Sunday, January 14, 05:47 UTC @ IBM Blog Research

Submissions for the IBM Q Prizes are now open: IBM Q Awards website. Whether its PCs, smartphones or quantum computers, one fact remains consistent: the recipe for success relies heavily on building an engaged and thriving ecosystem. For example, on 12 August 1981 when IBM introduced the IBM 5150 (eventually called the IBM PC) at […] The post Now Open: Get quantum ready with new scientific prizes for professo

Timing Leaks Everything

Saturday, January 13, 04:30 UTC @ Gödel’s Lost Letter and P=NP

Facing the awful truth that computers are physical machines As moderator of RSA 2016 panel Paul Kocher is the lead author on the second of two papers detailing a longstanding class of security vulnerability that was recognized only recently. He is an author on the first paper. Both papers credit his CRYPTO 1996 paper as […]

Interactive Line Editing in .NET

Friday, January 12, 20:04 UTC @ Miguel de Icaza

Even these days, I still spend too much time on the command line. My friends still make fun of my MacOS desktop when they see that I run a full screen terminal, and the main program that I am running there is the Midnight Commander: Every once in a while I write an interactive application, and I want to have full bash-like command line

How AI can help enterprise workers automatically triage conversations

Friday, January 12, 19:55 UTC @ IBM Blog Research

Knowledge workers spend an average of 28 hours in a typical work week on email and messaging, conversations and collaboration. Much of these communications are centered around getting organized and getting work done — define actions or tasks, make requests and commitments of each other, and exchange updates on the status of the work in progress. However, information overload remains a […] The post

Flipping Wyoming

Friday, January 12, 15:29 UTC @ bit-player

The Apache News Round-up: week ending 12 January 2018

Friday, January 12, 14:24 UTC @ The Apache Software Foundation Blog

Wow: it's Friday already! Let's review what happened over the past week: ASF Board –management and oversight of the business affairs of the corporation in accordance with the Foundation's bylaws. - Next Board Meeting: 17 January. Board calendar and minutes http://... ASF Infrastructure –our distributed team on three continents keeps the ASF's in

Scaling SaaS Marketing | Hangout with Andrus Purde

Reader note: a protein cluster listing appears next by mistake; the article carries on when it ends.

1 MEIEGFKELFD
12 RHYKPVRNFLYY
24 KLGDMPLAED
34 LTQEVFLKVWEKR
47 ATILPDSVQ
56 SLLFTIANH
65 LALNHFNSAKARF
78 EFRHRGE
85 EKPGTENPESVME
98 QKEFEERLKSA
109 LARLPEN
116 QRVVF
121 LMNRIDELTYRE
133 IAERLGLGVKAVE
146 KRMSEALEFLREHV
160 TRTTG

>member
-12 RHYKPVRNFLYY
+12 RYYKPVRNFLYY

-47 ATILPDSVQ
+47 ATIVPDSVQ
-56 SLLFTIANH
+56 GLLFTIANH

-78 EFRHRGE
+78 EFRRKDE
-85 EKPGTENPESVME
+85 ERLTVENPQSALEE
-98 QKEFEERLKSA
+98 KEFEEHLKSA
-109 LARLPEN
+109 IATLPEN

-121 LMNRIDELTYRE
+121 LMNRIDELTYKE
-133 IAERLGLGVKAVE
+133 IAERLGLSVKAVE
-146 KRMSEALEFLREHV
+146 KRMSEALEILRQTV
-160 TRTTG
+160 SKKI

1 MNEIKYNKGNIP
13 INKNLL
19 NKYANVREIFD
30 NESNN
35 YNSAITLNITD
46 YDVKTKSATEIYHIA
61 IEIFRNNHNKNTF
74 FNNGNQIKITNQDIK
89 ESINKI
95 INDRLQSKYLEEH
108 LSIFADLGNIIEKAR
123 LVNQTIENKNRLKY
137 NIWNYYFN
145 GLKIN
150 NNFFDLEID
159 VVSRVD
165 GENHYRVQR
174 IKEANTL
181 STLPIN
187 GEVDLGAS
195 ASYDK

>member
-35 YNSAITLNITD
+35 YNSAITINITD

Friday, January 12, 14:15 UTC @ Business of Software USA

The First BoS Hangout of 2018 was with Andrus Purde, founder of Outfunnel and ex-Head of Marketing at Pipedrive. As Head of Marketing, Andrus Purde saw Pipedrive grow from a small startup to over 50,000 customers. Hear his insight in running a marketing team through that transition in this very interesting Q&A. Andrus talks about […] The post Scaling SaaS Marketing | Hangout with A

Mentions: Proof-of-Concept

Thursday, January 11, 21:13 UTC @ inessential.com

Ben Curtis posted feed_searcher to GitHub — it creates custom search feeds, and even has a handy Deploy to Heroku button. Cool. (This is in reference to App Idea: Mentions).

App Idea: Inside Story

Thursday, January 11, 21:09 UTC @ inessential.com

I had this idea around the time Apple came out with Bonjour (née Rendezvous), and all these years later I realize I’m never going to get around to it. Here’s the scoop: The idea is microblog posts (tweet-like) but that live inside a specific network only. You run a Mac app that: Lets you post short messages. Shows short messages from people inside your network. The app runs a small webserver that’s discoverable via Bonjour, that has a

App Store Upload Failures

Thursday, January 11, 13:32 UTC @ Indie Stack

I’ve been running into failures to connect to iTunes Connect through Application Loader. Others corroborate similar problems uploading through Xcode. The nut of the problem comes down to a failure to authenticate a specific Apple ID. The failure string is “Unable to process authenticateWithArguments request at this time due to a general error”: Whatever is … Continue reading

Average fraction round up

Thursday, January 11, 03:23 UTC @ John D. Cook

Pick a large number n. Divide n by each of the positive integers up to n and round the results up to the nearest integer. On average, how far do you round up? Or in terms of probability, what is the expected distance between a fraction n/r, where n is large and fixed and r is chosen randomly […]

Why Oprah’s talk works: Insight from a TED speaker coach

Wednesday, January 10, 19:26 UTC @ TED Blog

By Abigail Tenembaum and Michael Weitz of Virtuozo When Oprah Winfrey spoke at the Golden Globes last Sunday night, her speech lit up social media within minutes. It was powerful, memorable and somehow exactly what the world wanted to hear. It inspired multiple standing O’s — and even a semi-serious Twitter campaign to elect her […]

Donald Knuth Turns Eighty

Wednesday, January 10, 13:26 UTC @ Computational Complexity

We've kept this blog going long enough that we start repeating our celebrations. Ten years ago Bill celebrated Don Knuth's 70th Birthday and today Donald Knuth turns 80. While he celebrates in Piteå, Sweden with its less than 4.5 hours of daylight, we wish him a happy birthday from stateside. Looking back in this blog, in 2015 I wrote abou